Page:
A volcano destroyed the island of Santorini in the Aegean Sea
(between today's Greece and Turkey) around the middle of the second
millennium B.C. Researchers Val LaMarche and Kathy Hirschboeck
suggest the volcano might be associated with tree-ring evidence for
several years of intense cold beginning in 1627 B.C.

Could that form the basis for strange meteorological phenomena
recorded in the biblical book of Exodus? In the book of Exodus, which
describes events a few hundred kilometers from Santorini, we read of
a pillar of cloud and fire, a lingering darkness, and the parting of
the Red Sea.

An enormous column of ash must have hung in the sky over the eruption
(the Israelites' "pillar of cloud by day and fire by night?"), and
the volcano doubtless caused a tsunami, or tidal wave (which could
have drowned a pharaoh's army).

The Exodus story is traditionally dated to either the thirteenth or
fifteenth century B.C. Those dates, however, depend ultimately on
identifying the "Pharaoh of the Oppression," and historians have
never proven to which ruler that infamous title referred. Many
biblical scholars will disagree, but I suggest that a
seventeenth-century B.C. date is not impossible.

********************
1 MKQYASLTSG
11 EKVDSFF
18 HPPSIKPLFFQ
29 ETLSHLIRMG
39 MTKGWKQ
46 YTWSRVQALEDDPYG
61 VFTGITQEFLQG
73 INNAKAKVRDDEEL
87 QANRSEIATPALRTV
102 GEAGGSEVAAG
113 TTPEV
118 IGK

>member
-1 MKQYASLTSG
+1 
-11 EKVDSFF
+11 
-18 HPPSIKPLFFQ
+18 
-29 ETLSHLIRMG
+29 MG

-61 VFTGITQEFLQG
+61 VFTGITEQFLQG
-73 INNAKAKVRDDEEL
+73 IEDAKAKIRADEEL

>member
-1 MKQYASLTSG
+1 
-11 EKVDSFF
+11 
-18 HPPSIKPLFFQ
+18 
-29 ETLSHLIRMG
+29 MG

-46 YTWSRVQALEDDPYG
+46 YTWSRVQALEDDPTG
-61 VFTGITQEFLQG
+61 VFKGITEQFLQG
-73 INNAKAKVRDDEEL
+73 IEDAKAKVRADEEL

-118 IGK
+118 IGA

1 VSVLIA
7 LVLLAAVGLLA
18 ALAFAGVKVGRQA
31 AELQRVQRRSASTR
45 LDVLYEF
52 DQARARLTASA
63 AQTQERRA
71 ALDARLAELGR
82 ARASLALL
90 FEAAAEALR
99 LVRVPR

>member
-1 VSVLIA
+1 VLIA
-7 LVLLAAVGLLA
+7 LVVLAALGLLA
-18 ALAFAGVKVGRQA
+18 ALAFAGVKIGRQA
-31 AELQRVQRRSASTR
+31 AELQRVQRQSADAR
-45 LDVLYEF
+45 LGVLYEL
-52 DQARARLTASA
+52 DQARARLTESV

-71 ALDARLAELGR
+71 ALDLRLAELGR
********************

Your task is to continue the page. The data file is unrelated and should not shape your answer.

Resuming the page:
The argument can be bolstered. Equally catastrophic meteorological
conditions are recorded in the Bible for the time of King David.
Psalm 18, in reference to David, speaks of terrifying events: "Earth
shook and trembled. The foundations of the hills moved and were
shaken. ... Smoke ... fire ... darkness ... dark waters ... thick
clouds of the skies ... hailstones and coals of fire."

On some chronologies, David is placed 470 years after the Exodus. The
spacing between the two disastrous events recorded in Irish tree
rings at 1628 and 1159 B.C. is 469 years.

The Exodus story includes dust, several days of darkness, hail, dead
fish, undrinkable water, cattle killed by hail, water breaking out of
rocks, the earth opening, the sea parting as in a tsunami, and so on.
Someone looking at the Exodus story and knowing descriptions of other
distant volcanic effects might offer the possibility that the
Israelites escaped from Egypt under the cover of a major natural

There may be veiled references to comets in the biblical narrative
leading to the possibility that the Santorini eruption itself may
have been triggered by a bolide (comet or asteroid) impact. David
Levy, co-discoverer of the comet that bears his and Jean Shoemaker's
names, has argued that the description of the "angel of the Lord in
the sky over Jerusalem with a drawn sword" (1 Chronicles 21) could be
a reference to a comet. The Angel of the Lord was, of course, also
present at the Exodus, as it was "traveling in front of Israel's

Further, there are indications that as the Israelites left Egypt, the
night was as bright as midday. The nights over Europe were reported
to have been daytime-bright after the only known modern bolide
impact, the Tunguska explosion over Siberia in 1908.

These stories raise the question of whether comets recorded by the
Chinese at the start and end of the Shang Dynasty, at very near the